John Herapath

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John Herapath (30 May 1790 – 24 February 1868) was an English physicist who gave a partial account of the kinetic theory of gases in 1820 though it was neglected by the scientific community at the time.

Herapath's scientific interests started with an attempt to provide a mechanistic explanation for gravity. Motivated by his search for a mechanical explanation of gravitation, he started to consider how a system of colliding particles could give rise to action at a distance. In considering the effect of the high temperatures near the Sun on his gravific particles he was led to a relationship between temperature and particle velocity.

Herapath postulated that the momentum of a particle in a gas is a measure of the absolute temperature of the gas. He used momentum, rather than the kinetic energy on which the later established theory is based, as it seemed to him to avoid some difficulties around whether elastic collisions were possible between indivisible atoms. Apparently ignorant of Daniel Bernoulli's work, he was led to the incorrect, but suggestive, relationship that expresses the product of pressure P and volume V as proportional to the square of his true temperature. The correct relationship is proportional to the absolute temperature, not its square, the error arising from his identification of momentum, rather than energy, with temperature.

Papers published

He submitted his ideas in a paper to the Royal Society in 1820 where it was peer reviewed by Sir Humphry Davy. Davy had already sympathised with the view that heat was associated with molecular motion rather than with Joseph Black's caloric theory of heat but he rejected Herapath's paper with some coolness, uncomfortable with the implication that there was an absolute zero of temperature at which all motion ceased. Davy may also have had some distaste for the mechanistic Newtonian picture, influenced as he was by the more holistic philosophy of the Romantic movement.

In 1821, Herapath managed to have his paper published in the Annals of Philosophy, a well-read journal that counted Michael Faraday among its regular contributors. However, the paper seems to have attracted little attention other than from James Prescott Joule who presented a short account of the work in 1848, again to little reaction. Meanwhile, Herapath maintained a campaign against Davy and the Royal Society in the correspondence pages of The Times newspaper.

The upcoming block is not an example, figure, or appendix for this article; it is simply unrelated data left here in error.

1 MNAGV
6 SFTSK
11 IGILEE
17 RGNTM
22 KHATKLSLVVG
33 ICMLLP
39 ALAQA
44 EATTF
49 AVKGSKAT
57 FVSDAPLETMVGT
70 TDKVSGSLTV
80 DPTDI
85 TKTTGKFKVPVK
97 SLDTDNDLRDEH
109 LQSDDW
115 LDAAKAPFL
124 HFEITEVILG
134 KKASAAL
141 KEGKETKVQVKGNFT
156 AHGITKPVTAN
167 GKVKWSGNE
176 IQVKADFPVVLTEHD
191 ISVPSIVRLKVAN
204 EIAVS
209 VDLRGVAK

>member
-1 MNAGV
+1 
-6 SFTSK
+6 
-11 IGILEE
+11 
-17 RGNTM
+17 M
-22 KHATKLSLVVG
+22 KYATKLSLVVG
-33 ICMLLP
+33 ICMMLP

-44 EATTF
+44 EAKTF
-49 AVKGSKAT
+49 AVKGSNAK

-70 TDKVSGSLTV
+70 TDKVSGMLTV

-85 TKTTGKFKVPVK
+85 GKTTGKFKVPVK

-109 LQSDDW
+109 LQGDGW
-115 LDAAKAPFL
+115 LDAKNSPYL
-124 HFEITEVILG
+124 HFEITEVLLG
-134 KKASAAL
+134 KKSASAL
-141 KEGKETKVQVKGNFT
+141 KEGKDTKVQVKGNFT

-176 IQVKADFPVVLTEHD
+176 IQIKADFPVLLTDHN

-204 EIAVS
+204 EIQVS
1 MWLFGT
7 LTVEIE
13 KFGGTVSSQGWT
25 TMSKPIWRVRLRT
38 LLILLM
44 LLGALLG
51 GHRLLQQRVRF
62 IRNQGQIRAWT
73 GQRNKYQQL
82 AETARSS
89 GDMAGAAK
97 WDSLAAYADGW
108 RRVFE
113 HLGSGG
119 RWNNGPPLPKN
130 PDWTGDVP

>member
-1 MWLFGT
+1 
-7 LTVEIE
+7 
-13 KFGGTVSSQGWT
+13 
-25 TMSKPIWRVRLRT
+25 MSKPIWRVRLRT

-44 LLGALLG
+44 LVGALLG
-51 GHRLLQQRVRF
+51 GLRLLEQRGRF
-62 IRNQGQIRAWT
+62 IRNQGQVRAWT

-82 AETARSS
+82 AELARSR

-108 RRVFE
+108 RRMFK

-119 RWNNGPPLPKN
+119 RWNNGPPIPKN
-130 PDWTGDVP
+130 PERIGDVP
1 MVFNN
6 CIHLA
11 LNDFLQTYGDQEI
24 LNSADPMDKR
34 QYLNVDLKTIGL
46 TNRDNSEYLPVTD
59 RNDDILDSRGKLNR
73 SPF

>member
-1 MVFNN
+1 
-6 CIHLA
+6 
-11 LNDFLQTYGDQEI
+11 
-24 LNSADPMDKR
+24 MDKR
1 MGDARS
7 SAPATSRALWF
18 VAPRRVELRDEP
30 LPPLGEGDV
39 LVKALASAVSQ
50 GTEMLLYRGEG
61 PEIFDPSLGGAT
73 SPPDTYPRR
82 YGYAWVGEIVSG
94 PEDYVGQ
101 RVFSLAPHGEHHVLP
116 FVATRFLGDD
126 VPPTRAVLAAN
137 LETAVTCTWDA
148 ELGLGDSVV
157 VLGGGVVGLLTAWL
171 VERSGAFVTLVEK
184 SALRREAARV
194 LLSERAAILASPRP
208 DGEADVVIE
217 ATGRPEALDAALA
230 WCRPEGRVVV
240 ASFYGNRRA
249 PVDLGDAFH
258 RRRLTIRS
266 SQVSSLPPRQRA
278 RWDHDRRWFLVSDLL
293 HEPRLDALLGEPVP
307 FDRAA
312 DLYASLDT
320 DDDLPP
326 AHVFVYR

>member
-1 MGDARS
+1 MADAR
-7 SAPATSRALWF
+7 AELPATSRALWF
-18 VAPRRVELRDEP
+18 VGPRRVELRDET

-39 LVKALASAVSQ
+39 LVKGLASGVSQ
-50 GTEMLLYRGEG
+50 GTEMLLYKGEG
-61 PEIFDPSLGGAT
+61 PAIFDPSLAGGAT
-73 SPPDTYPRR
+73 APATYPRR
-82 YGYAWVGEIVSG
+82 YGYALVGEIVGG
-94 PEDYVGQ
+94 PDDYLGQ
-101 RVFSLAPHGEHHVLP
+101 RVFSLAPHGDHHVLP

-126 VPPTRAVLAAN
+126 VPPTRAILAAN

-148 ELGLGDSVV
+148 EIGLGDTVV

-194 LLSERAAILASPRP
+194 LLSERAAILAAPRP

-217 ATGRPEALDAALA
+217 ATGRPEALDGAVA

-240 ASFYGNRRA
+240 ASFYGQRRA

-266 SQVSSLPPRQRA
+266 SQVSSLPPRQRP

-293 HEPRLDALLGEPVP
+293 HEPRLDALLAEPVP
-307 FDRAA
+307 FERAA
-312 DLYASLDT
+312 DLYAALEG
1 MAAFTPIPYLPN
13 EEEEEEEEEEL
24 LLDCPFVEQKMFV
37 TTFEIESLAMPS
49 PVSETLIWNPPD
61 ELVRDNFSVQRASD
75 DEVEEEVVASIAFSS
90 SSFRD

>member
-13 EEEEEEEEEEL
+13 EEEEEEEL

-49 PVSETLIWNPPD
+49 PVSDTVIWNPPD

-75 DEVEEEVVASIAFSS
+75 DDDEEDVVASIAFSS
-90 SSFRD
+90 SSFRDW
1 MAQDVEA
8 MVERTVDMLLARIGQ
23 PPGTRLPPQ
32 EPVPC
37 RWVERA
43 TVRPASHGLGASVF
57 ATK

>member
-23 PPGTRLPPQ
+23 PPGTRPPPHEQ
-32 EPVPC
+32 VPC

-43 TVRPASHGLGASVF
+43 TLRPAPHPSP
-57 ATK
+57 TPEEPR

Great Comet of 1831

He discovered the Great Comet of 1831 on 7 January 1831.

Railway journal

In 1835 Herapath became editor of The Railway Magazine, which underwent four changes of name during the boom years of railways to become Herapath's Railway Journal in January 1894. It is now called the Railway Gazette, and is not to be confused with the current Railway Magazine which commenced publication in 1897. This gave him some limited opportunity to publish his scientific ideas. In 1836, he published a calculation of the mean molecular speed in a gas based on his kinetic theory and hence the speed of sound. Joule reproduced his results but is usually incorrectly credited as the originator.

The name changes were -

  • Railway magazine May 1835-Feb. 1836
  • Railway magazine and annals of science Mar. 1836-Aug. 1839
  • Railway magazine and steam navigation journal Mar.-Aug. 1839
  • Railway magazine and commercial journal Aug. 17, 1839-Dec. 1840
  • Herapath's railway magazine, commercial journal, and scientific review Jan. 1841-Dec. 1842
  • Herapath's railway and commercial journal Jan. 1843-Dec. 1845[1]

The editions from 1839 to1895 can be viewed in the National Archives[2] and several issues are also available as e-books, eg 1837, 1836-1839 and several in Google books.

Revision of theories

He revised his theories in the 1840s, largely based on the experimental work of Thomas Graham and Henri Victor Regnault, and published it in his two-volume Mathematical Physics (1847).


He died at Catford Bridge, Lewisham on 24 February 1868 and was buried at West Norwood Cemetery.

John James Waterston

John James Waterston was another contemporaneous Scottish physicist who also worked on the kinetic theory, and whose work was also neglected at the time.

See also


Further reading

External links